More information on the compromise bailout “intervention” is coming out now. Congressman Roy Blunt provided a comparison of the new bill to the Paulson proposal and the Dodd proposal. Just ignore the editorializing.
To summarize, Paulson wanted Treasury to buy mortgage-backed securities without Congressional oversight and to protect Treasury decisions from judicial review.
Dodd wanted Treasury to buy mortgage-backed securities, other non-mortgage-related assets (including pension plans), and contingent shares of financial institutions. He also wanted Congressional oversight of the new Treasury program with judicial review. He also wanted to tack on provisions allowing bankruptcy judges to rewrite mortgages to protect defaulting homeowners. He also wanted to funnel money to housing programs. And he wanted to cap executive compensation.
So in the compromise bill Treasury gets the power to buy mortgage-backed securities, other non-mortgage-related assets, and contingent shares. Congress will have oversight and there will be judicial review. Bankruptcy judges won’t get to rewrite mortgages, but there will be a separate program allowing the government to purchase failing mortgages and rewrite them to give defaulting homeowners better terms. Executive compensation will be capped. And we’re adding a “pay to play” insurance program.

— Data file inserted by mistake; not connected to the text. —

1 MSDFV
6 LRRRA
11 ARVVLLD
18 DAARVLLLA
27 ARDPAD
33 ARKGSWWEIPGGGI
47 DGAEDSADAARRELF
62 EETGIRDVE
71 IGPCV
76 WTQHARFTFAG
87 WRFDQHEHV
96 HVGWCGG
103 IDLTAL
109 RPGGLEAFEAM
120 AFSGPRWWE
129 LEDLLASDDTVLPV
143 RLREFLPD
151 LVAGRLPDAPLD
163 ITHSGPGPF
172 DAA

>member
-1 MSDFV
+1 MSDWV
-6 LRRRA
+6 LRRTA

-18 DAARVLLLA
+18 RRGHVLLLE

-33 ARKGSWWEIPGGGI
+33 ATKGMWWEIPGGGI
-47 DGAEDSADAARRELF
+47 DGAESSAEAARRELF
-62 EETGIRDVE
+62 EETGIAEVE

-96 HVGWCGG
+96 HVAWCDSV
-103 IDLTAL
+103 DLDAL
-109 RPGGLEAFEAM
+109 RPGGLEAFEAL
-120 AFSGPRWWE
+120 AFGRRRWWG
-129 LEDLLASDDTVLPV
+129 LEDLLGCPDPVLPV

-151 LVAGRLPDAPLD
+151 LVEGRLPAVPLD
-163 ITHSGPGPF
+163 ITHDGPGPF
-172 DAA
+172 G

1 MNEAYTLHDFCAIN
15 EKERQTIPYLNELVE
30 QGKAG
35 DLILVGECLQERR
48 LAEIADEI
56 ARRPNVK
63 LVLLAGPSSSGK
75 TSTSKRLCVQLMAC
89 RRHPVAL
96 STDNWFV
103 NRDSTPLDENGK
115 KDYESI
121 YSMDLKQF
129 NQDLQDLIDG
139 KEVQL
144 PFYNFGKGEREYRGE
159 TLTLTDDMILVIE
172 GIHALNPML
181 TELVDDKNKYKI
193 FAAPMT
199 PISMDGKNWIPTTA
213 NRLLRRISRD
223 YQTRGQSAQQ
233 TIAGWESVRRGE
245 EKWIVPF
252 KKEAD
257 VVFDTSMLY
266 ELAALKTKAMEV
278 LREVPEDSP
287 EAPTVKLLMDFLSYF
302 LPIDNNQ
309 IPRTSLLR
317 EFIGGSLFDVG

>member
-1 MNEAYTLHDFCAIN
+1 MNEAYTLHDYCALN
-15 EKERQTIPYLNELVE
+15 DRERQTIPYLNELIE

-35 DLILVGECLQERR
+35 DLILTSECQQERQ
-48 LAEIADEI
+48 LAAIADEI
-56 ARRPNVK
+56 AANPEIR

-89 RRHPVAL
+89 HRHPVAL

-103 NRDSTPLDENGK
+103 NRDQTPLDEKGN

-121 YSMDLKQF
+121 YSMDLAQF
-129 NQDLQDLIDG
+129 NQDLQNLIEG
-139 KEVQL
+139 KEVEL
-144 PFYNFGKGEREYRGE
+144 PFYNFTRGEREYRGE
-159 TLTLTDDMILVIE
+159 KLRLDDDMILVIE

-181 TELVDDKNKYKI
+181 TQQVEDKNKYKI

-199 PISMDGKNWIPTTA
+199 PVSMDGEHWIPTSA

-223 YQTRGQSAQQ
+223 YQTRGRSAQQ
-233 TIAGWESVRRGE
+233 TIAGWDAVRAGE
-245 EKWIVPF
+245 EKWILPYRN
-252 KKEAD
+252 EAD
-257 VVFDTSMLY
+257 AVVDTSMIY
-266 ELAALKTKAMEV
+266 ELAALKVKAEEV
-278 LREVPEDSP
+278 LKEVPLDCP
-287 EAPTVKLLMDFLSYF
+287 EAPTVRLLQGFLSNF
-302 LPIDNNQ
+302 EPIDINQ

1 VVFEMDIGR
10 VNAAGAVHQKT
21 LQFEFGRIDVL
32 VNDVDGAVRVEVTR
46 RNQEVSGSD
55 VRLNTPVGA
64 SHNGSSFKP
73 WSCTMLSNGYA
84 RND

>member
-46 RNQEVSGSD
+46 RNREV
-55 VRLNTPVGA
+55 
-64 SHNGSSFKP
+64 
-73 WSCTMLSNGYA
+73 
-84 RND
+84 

If we have to do something, this bill is certainly sounds better than the other proposals. But the inclusion of non-mortgage-related assets is a problem. The point of the bailout is to give banks a second chance on their poor investment in these mortgage-backed securities. Why open the door to all these other assets? We are just giving institutions a free pass on all their poor investment strategies.
Congress wants to style this as an “intervention”, not a bailout. BS semantics.
MORE: We won’t know until we see the actual bill, but I’m curious what Congress plans to do with the non-mortgage-related assets. Are those going to be auctioned back into the market? Presumably, only the opaque mortgage-backed securities need to be scrubbed and then properly valued. So why the need to buy other assets? What do those assets have to do with the “credit logjam” that precipitated the bailout?
I also want to know what Congress plans to do with the equity warrants, should Treasury use them. Under the terms of the AIG bailout, the government owns owns and controls the 79.9% of company.
So…. I take back what I said about the Fed not actually owning AIG. It does. And it will, because there is no provision for the redemption of the preferred shares if the loan is paid back.
Is that the future of all the financial institutions which participate in the bailout?